Decatur, Illinois

Decatur, Illinois

I feel like the heart of Illinois is a good place to really see what synoptic scale weather patterns can do

AT 854PM, CT, Decatur was reporting a temperature of 36 degrees. Above freezing temperatures after fresh rain and snow have led to low clouds and fog beginning to develop in the region thanks to clear skies and calm winds. After what should be a foggy morning tomorrow, emerging low pressure in the High Plains will drive warm air northward throughout the day tomorrow.
Decatur is far enough south that the emerging low will bring a threat for rain or even an isolated rumble of thunder as the feature slides north towards the Upper Midwest and sends an active cold front into Illinois by sunrise. The system is going to be fast moving and will be through by the early afternoon, leaving a chilly but clear evening by Thursday.
Tomorrow – Partly cloudy, High 50, Low 32
Thursday – Rain early, at times heavy, High 54, Low 41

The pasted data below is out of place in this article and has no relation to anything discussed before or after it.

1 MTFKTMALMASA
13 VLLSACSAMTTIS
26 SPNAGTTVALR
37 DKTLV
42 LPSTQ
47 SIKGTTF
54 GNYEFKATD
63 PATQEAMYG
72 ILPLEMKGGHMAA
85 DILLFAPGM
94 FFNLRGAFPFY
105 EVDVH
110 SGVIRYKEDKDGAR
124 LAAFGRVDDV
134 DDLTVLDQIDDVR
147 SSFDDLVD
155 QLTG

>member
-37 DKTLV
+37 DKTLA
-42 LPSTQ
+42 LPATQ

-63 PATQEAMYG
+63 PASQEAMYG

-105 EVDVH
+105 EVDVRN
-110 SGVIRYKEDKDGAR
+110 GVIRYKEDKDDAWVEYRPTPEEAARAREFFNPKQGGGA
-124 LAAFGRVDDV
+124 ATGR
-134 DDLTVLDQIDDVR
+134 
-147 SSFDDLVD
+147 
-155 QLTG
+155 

TWC: Tomorrow – Areas of patchy fog early. Sunshine and clouds mixed. High 51, Low 29
Thursday – Showers in the morning then continued cloudy and windy in the afternoon. High 59, Low 44

AW: Tomorrow – Sunny to partly cloudy and milder High 52, Low 32
Thursday – Breezy and mild in the morning; otherwise, cloudy with showers, mainly early in the day High 60, Low 45

NWS: Tomorrow – Widespread fog, mainly before 8am. Otherwise, partly sunny, High 53, Low 33
Thursday – Rain, mainly before noon High 61, Low 43

WB: Tomorrow – Partly sunny, Widespread fog in the morning, High 49, Low 31
Thursday – Rain in the morning, then a chance of rain in the afternoon, High 57, Low 41

WN: Tomorrow – Partly cloudy, High 53, Low 33